Development of a hydrogen transport infrastructure of its own in Europe: Germany plans for an 1800 km network of pipelines by 2027

by Juan Palencia | Dec 7, 2022 | Technical articles

Over the last few weeks, several news articles have been published which could jeopardise the fast and proper development of a “Hydrogen Economy” in Europe. The sector, in European terms and quoting the most significant ones, is concerned about three possible obstacles to a proper development of the renewable hydrogen industry within Europe:

  • The possible delay in beginning the construction of the dedicated H2Med hydrogen pipeline (also known as BarMar), which will provide the mainspring for transporting renewable hydrogen generated in the Iberian Peninsula (North Africa) to France and other European countries by 2030.
  • The regulations for the certification of hydrogen produced in the EU as 100% hydrogen of renewable source, in accordance with the EU’s Renewable Energy Directive (RED) regarding its criteria of progressive integration and temporal and geographical correlation.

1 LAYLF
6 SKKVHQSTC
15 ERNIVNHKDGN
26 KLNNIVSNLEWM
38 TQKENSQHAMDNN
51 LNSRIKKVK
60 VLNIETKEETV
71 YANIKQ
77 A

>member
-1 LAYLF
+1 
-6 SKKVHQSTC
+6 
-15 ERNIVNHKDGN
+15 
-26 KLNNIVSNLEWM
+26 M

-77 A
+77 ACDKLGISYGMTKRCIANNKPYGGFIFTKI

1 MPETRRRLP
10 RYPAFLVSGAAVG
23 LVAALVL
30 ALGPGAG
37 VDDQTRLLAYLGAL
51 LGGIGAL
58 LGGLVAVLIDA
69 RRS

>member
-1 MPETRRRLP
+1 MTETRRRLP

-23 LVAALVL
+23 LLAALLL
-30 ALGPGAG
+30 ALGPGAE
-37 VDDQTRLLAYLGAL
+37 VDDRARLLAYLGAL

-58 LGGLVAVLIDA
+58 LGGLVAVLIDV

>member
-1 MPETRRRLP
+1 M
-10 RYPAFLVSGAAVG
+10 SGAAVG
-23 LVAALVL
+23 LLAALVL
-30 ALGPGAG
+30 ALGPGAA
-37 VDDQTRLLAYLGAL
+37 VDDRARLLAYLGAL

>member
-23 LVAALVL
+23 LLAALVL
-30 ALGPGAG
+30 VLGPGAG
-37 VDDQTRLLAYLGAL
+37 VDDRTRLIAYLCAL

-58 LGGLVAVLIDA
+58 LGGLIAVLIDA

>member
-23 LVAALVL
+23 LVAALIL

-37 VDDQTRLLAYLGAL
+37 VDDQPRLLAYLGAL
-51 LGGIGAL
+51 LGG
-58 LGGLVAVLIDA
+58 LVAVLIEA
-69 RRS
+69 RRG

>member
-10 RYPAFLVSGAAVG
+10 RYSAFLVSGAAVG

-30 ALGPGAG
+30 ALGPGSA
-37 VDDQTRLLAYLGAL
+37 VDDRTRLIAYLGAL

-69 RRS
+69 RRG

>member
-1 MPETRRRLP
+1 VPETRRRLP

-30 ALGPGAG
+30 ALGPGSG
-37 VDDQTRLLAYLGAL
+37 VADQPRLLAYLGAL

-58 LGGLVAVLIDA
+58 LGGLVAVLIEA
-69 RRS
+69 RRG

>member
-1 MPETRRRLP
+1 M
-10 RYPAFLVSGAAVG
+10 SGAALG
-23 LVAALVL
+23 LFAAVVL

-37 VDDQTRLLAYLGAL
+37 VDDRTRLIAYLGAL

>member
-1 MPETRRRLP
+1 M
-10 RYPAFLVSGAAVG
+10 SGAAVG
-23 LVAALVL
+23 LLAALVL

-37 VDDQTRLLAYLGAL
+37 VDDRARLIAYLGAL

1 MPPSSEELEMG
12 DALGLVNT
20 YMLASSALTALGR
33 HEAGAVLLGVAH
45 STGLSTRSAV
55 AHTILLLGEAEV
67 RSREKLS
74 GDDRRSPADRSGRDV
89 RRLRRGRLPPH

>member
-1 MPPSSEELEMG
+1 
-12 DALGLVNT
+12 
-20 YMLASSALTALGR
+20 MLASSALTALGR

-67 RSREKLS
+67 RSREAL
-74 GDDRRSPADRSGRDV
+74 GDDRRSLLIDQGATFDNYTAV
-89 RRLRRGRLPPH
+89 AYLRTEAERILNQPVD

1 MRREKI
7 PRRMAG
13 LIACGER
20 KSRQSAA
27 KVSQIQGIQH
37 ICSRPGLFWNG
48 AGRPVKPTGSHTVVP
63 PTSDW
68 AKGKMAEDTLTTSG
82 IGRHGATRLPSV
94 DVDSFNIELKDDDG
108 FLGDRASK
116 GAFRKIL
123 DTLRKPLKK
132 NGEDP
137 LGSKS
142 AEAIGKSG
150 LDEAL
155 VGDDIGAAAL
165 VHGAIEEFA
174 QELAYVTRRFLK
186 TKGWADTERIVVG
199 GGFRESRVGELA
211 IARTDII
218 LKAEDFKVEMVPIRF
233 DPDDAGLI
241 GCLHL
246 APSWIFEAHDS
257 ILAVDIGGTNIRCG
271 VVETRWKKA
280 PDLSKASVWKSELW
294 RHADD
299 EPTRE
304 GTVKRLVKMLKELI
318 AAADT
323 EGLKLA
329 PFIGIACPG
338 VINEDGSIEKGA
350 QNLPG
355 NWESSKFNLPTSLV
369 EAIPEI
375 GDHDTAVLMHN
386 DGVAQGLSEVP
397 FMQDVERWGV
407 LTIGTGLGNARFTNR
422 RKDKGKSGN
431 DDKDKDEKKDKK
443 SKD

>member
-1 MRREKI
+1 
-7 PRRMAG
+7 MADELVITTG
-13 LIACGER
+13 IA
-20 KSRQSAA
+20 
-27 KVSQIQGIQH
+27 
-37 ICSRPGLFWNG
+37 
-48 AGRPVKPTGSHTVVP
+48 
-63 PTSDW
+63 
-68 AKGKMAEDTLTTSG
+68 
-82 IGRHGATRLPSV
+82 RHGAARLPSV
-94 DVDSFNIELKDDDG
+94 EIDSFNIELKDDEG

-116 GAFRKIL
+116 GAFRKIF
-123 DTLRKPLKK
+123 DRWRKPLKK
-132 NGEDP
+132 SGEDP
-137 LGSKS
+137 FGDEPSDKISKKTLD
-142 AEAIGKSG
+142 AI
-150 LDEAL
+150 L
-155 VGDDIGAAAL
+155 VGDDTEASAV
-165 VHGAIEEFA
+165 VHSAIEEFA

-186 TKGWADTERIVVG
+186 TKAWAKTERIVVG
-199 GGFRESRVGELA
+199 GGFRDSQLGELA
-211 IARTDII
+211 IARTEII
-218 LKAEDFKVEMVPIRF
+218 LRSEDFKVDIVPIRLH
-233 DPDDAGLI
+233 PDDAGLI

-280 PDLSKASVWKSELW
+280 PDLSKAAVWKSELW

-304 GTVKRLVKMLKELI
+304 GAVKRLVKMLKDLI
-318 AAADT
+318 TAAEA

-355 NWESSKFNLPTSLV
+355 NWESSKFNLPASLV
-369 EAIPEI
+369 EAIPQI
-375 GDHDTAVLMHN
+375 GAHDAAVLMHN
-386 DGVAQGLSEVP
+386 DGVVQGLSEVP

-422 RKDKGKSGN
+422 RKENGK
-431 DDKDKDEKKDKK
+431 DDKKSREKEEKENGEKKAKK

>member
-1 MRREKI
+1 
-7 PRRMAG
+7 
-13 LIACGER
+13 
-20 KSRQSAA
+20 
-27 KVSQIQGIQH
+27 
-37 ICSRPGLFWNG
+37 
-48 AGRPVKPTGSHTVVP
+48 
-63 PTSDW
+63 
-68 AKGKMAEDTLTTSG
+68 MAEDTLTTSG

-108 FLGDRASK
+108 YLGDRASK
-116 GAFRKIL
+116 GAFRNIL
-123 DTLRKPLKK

• Last but not least, the massive US inflation relief programme contained in the Inflation Reduction Act (IRA) which includes an investment plan of nearly 370 billion dollars to develop a new industrial ecosystem within strategic clean energy sectors such as renewable hydrogen in the US, is of no less worrying concern.

All these obstacles could mean that Europe may not be the reference market for potential investors and main stakeholders for the complete deployment of hydrogen technologies, which could significantly impact on the EU’s plans and objectives regarding this energy vector.

Draft update of the German 2020 Roadmap on infrastructure deployment

In this new SynerHy article, we review the German government’s plans for the development of an 1800 km network of pipelines (of which 800 km will be new and exclusively hydrogen pipelines and 1050 km will be used by converting the already existing natural gas pipelines into hydrogen pipelines) solely to transport hydrogen in gaseous state by 2027 and the first three large-scale storage caves, supported by public funding. The article is based on a draft that was released last week in Germany at the review of the BMWK’s (Federal Ministry of Economics and Climate Protection) Roadmap 2020 for hydrogen development. The national hydrogen strategy undergoes a three-yearly review, although there has been a change of government in Germany since its first launch and it has also taken place at the same time as the current energy price crisis. Europe’s largest economy is seeking to move towards cleaner energy sources and to diversify its supplies, especially after the recent Ukraine invasion and the subsequent difficulties to secure energy supplies on Europe.